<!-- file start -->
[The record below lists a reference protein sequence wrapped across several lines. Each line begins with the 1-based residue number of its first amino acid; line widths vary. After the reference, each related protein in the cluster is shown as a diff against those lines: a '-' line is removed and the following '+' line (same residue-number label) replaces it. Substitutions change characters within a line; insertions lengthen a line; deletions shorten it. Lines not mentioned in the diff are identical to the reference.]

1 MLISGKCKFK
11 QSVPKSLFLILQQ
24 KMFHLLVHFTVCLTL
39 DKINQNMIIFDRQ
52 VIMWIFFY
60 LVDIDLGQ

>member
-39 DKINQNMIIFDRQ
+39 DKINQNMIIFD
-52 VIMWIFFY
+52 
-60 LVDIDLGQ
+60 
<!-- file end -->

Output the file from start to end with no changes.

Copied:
[The record below lists a reference protein sequence wrapped across several lines. Each line begins with the 1-based residue number of its first amino acid; line widths vary. After the reference, each related protein in the cluster is shown as a diff against those lines: a '-' line is removed and the following '+' line (same residue-number label) replaces it. Substitutions change characters within a line; insertions lengthen a line; deletions shorten it. Lines not mentioned in the diff are identical to the reference.]

1 MLISGKCKFK
11 QSVPKSLFLILQQ
24 KMFHLLVHFTVCLTL
39 DKINQNMIIFDRQ
52 VIMWIFFY
60 LVDIDLGQ

>member
-39 DKINQNMIIFDRQ
+39 DKINQNMIIFD
-52 VIMWIFFY
+52 
-60 LVDIDLGQ
+60 